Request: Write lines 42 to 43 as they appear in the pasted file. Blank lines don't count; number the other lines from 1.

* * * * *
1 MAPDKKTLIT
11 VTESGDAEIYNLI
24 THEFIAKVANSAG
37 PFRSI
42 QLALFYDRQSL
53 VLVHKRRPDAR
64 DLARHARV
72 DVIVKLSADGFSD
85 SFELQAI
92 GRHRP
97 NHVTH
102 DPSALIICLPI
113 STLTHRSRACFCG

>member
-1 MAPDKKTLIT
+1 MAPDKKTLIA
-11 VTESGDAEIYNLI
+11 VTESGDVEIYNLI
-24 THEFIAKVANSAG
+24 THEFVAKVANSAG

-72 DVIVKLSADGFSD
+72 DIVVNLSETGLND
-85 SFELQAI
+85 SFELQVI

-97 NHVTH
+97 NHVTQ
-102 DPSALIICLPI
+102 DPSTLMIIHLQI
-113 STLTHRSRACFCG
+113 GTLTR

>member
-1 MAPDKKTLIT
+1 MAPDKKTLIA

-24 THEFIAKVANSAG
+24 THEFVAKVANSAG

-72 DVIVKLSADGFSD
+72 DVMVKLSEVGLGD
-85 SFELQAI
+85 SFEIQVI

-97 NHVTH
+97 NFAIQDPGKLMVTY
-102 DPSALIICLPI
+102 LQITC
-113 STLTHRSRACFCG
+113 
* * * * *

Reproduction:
-102 DPSALIICLPI
+102 LQITC